Whistleblower or snitch? Americans’ views of Tripp in the late 1990s landed largely based on one’s partisan preference. As The Washington Post put it in their profile of her: “Tripp has emerged as an instrument of political vengeance, or of political comeuppance, depending on which side you are on. Opinions are likely to be strong, without nuance and, sometimes, nakedly partisan.”
During the George W. Bush administration, Richard Clarke, who had been a top national security official in the White House over three administrations — both Democratic and Republican, faced intense partisan attacks after he disclosed to the public that President Bush failed to take the threat of Al Qaida seriously prior to the 9/11 attacks.
While there are numerous instances where whistleblowers and their disclosures do not strike partisan chords, this trend will likely continue whenever there are political stakes. Anonymity is one potential solution: keep the debate focused on the message rather than the messenger.
But, the use of anonymous sources creates its own challenges. In this era where talk of “deep state” conspiracies and “fake news” has pervaded public discourse, journalists have to weigh their options. Named attribution may improve credibility with some audiences. But reporters should also be mindful and respectful of their sources and the dangers they face.
In both high-profile and more run-of-the-mill whistleblower situations, anonymity is a shield, albeit imperfect, for retaliation one may face in their career and social life.
But anonymity on its own isn’t always enough to protect sources, especially when national security secrets are involved. The Obama administration prosecuted a number of intelligence officials who were sources for the press, such as Tom Drake, a former National Security Agency official who blew the whistle on a wasteful program. The state of technology, making it easier to track employees’ actions and identify leakers, and a more aggressive posture by the Justice Department set the stage for this surge in prosecutions.
This trend may be continuing under President Donald Trump. Attorney General Jeff Sessions announced last fall a tripling of the number of leak investigations. While some of these cases clearly have to do with genuine espionage, given recent Justice Department indictments, Trump has tweeted messages such as, “Information is being illegally given to the failing @nytimes & @washingtonpost by the intelligence community (NSA and FBI?)” and “After many years of LEAKS going on in Washington, it is great to see the A.G. taking action!”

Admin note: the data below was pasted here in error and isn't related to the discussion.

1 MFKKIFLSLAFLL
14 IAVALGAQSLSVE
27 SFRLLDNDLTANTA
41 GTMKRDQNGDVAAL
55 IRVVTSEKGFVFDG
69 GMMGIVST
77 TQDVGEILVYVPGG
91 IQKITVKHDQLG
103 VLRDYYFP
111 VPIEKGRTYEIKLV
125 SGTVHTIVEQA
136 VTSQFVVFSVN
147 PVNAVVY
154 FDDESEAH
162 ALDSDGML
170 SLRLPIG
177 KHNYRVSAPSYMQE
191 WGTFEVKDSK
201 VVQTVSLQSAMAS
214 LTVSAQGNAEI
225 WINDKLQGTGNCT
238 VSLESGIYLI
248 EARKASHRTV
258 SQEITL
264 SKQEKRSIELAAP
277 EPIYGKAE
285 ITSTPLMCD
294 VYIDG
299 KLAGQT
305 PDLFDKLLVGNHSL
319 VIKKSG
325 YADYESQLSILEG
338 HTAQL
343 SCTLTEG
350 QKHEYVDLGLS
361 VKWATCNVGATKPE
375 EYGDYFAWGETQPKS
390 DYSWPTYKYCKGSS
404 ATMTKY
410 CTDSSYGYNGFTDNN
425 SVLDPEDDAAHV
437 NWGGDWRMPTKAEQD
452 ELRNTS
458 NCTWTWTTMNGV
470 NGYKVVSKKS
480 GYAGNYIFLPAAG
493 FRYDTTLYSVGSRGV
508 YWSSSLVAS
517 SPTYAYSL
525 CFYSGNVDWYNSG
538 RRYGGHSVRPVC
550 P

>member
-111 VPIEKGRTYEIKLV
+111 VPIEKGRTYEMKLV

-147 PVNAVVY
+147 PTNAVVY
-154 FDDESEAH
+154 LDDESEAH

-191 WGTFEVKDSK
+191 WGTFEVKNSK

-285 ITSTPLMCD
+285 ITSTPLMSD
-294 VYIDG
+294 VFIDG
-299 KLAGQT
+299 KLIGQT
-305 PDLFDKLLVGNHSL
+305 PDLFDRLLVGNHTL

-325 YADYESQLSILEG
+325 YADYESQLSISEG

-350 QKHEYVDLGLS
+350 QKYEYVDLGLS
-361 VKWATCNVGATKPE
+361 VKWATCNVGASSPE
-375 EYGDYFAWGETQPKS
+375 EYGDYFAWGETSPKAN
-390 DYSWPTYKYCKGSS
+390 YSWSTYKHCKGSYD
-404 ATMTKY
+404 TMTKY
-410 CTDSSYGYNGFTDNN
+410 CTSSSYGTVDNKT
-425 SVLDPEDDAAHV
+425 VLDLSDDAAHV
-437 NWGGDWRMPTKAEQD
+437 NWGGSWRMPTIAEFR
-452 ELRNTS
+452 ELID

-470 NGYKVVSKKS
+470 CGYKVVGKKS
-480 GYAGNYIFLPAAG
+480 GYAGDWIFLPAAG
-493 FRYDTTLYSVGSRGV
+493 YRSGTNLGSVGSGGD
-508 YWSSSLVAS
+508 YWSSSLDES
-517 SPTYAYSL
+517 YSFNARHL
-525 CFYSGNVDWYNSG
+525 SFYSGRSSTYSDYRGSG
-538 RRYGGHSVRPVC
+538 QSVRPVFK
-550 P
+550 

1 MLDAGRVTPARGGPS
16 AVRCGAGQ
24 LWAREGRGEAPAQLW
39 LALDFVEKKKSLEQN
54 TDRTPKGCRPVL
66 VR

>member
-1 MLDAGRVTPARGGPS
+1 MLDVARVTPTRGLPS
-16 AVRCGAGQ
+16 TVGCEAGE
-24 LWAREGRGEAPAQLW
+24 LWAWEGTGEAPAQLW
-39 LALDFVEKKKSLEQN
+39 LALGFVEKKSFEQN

In the first weeks of the new administration, Trump’s first spokesman, Sean Spicer, attacked State Department employees who used the agency’s “Dissent Channel” to raise concerns about Trump’s travel ban. “These career bureaucrats have a problem with it?” Spicer said. “They should either get with the program or they can go.” State Department regulations state that employees who use the Dissent Channel are supposed to be protected from retaliation.
Although legal protections have come a long way, whistleblowers are still vulnerable, especially when their revelations embarrass and anger powerful individuals.
Journalists and whistleblowers need each other. Without inside sources, reporters can find it more difficult to obtain internal documents, learn about wrongdoing and their ability to ask informed questions can even be crippled. Without the press, whistleblowers may have a hard time being heard and achieving any impact.
A little more than one year into the Trump administration, this relationship is perhaps more important than ever before.
Nick Schwellenbach's areas of expertise include: Government Oversight, Wasteful Contractor Spending, Open Government, Financial Sector, Whistleblower Issues.
Topics: Whistleblower Protections
Authors: Nick Schwellenbach